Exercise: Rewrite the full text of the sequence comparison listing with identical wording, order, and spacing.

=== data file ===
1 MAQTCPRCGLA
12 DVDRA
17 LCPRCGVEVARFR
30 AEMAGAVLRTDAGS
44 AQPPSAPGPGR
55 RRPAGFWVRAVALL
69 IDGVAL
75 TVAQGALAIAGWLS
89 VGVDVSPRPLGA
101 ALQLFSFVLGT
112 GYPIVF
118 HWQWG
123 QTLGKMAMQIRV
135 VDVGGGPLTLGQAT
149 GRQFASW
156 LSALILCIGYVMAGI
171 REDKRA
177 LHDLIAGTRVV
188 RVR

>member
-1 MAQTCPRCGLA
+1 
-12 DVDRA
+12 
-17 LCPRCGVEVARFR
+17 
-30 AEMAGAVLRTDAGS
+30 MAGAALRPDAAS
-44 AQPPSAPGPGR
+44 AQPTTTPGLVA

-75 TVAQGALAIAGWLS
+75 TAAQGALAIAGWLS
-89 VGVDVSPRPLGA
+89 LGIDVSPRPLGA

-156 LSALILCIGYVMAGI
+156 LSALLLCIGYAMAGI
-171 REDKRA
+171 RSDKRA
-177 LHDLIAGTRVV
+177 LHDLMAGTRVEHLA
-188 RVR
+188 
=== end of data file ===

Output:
1 MAQTCPRCGLA
12 DVDRA
17 LCPRCGVEVARFR
30 AEMAGAVLRTDAGS
44 AQPPSAPGPGR
55 RRPAGFWVRAVALL
69 IDGVAL
75 TVAQGALAIAGWLS
89 VGVDVSPRPLGA
101 ALQLFSFVLGT
112 GYPIVF
118 HWQWG
123 QTLGKMAMQIRV
135 VDVGGGPLTLGQAT
149 GRQFASW
156 LSALILCIGYVMAGI
171 REDKRA
177 LHDLIAGTRVV
188 RVR

>member
-1 MAQTCPRCGLA
+1 
-12 DVDRA
+12 
-17 LCPRCGVEVARFR
+17 
-30 AEMAGAVLRTDAGS
+30 MAGAALRPDAAS
-44 AQPPSAPGPGR
+44 AQPTTTPGLVA

-75 TVAQGALAIAGWLS
+75 TAAQGALAIAGWLS
-89 VGVDVSPRPLGA
+89 LGIDVSPRPLGA

-156 LSALILCIGYVMAGI
+156 LSALLLCIGYAMAGI
-171 REDKRA
+171 RSDKRA
-177 LHDLIAGTRVV
+177 LHDLMAGTRVEHLA
-188 RVR
+188 